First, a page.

“Regrettably, things are not business as usual in our industry globally, and this is affecting our operations and our ability to serve you with our normal standards of care,” chief executive Michael Rousseau said in a message to customers Wednesday night.
“Despite detailed and careful planning, the largest and fastest scale of hiring in our history, as well as investments in aircraft and equipment, it is now clear that Air Canada’s operations too have been disrupted by the industry’s complex and unavoidable challenges.”
Mr. Rousseau’s customer message did not provide details on the reductions, but Air Canada gave specifics in a response to questions from The Globe and Mail.
The airline said it is reducing its schedule, on average, by 77 round trips, or 154 flights, a day in total for July and August. Air Canada currently operates on average about 1,000 flights a day.
Three routes from Montreal to Pittsburgh, Baltimore and Kelowna will be temporarily suspended. Air Canada will also suspend its route from Toronto to Fort McMurray.
Most of the flights affected are to and from Toronto or Montreal, Air Canada said. “These will be mostly frequency reductions, affecting primarily evening and late-night flights by smaller aircraft, on transborder and domestic routes,” the airline said in an e-mailed statement. “Our international flights are unaffected, with a few timing changes to reduce flying at peak times and even out the customer flow.”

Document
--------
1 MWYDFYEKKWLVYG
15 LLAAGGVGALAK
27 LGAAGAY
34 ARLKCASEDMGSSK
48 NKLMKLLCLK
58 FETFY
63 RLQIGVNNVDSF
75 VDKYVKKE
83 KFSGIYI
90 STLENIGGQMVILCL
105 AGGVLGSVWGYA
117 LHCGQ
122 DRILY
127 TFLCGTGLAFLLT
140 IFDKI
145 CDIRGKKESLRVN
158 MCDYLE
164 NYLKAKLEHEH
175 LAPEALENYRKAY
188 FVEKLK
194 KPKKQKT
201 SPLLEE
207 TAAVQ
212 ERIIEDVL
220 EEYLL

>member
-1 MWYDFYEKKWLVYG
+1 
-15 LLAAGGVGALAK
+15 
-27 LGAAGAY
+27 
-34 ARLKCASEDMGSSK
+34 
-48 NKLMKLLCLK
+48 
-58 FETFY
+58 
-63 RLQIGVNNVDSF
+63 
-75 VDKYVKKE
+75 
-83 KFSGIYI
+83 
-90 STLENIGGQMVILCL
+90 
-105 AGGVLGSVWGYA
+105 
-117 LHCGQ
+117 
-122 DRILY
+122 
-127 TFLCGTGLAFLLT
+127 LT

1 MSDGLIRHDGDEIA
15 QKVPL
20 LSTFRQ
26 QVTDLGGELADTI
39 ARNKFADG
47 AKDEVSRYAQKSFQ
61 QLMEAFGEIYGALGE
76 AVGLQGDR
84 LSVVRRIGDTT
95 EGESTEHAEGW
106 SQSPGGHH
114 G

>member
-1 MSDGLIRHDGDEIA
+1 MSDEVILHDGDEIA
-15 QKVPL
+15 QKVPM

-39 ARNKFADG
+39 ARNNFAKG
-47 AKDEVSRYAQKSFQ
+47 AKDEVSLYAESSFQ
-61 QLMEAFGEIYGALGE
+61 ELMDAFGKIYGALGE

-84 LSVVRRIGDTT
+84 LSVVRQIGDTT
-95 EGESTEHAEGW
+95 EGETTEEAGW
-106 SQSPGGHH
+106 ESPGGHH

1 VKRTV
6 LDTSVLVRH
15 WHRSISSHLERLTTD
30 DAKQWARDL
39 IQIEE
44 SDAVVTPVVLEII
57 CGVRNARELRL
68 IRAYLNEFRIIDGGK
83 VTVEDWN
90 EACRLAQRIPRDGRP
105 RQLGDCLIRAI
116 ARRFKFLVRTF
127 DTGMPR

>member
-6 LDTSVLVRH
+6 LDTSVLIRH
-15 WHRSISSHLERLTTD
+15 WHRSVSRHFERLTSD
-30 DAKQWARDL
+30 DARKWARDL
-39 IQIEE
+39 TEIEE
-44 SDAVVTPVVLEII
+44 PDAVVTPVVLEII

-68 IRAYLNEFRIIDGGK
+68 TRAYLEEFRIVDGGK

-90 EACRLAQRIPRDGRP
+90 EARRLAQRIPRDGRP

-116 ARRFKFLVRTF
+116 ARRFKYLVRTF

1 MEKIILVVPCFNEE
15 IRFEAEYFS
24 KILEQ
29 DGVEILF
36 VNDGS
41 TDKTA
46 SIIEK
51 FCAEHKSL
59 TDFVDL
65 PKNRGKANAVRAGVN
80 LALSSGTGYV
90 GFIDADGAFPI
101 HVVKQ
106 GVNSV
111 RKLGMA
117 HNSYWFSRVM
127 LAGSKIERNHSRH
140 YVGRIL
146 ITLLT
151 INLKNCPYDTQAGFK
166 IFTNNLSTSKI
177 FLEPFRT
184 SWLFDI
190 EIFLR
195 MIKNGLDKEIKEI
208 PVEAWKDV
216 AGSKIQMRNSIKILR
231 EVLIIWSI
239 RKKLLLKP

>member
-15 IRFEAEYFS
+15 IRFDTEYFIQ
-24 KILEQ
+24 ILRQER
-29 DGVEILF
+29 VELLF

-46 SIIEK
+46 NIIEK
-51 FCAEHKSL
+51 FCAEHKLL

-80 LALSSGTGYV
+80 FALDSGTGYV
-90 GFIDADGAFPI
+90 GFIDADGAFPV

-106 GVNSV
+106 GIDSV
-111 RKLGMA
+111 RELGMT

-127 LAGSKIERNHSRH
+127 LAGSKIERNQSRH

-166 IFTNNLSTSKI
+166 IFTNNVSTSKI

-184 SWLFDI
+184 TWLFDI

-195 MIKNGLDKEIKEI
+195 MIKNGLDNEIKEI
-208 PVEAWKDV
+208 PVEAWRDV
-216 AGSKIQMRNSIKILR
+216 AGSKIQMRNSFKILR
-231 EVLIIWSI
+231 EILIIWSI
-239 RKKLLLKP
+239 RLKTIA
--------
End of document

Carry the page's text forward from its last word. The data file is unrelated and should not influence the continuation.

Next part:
As travellers returned to the skies in 2022 after two years of the COVID-19 pandemic, the world’s airline infrastructure struggled to keep up. Travellers to Toronto’s Pearson airport have fared poorly, with massive line-ups at check-in, security and customs.
Air Canada cancelled more than 350 flights at Pearson in the first seven days of June – almost 10 per cent of its schedule – as staffing shortages and a surge in passengers beleaguered Canada’s busiest airport. WestJet and Air Transat also had delays and cancellations at Pearson. Airports in Calgary, Montreal and Vancouver experienced bottlenecks, but not to the extent of Pearson.
In his customer message, Mr. Rousseau described “flight cancellations and customer service shortfalls on our part that we would never have intended for our customers or for our employees, and for which we sincerely apologize.”
“This was not an easy decision, as it will result in additional flight cancellations that will have a negative impact on some customers. But doing this in advance allows affected customers to take time to make other arrangements in an orderly manner, rather than have their travel disrupted shortly before or during their journey, with few alternatives available. It will also enable us to more reliably serve all customers.”
Shortly after the e-mail went out, Air Canada said its website was ”currently experiencing technical issues that may prevent you from retrieving your booking online ... We are working to resolve the issue as quickly as possible, and appreciate your patience.”
Correction: A previous version of this story incorrectly described the routes Air Canada is suspending.
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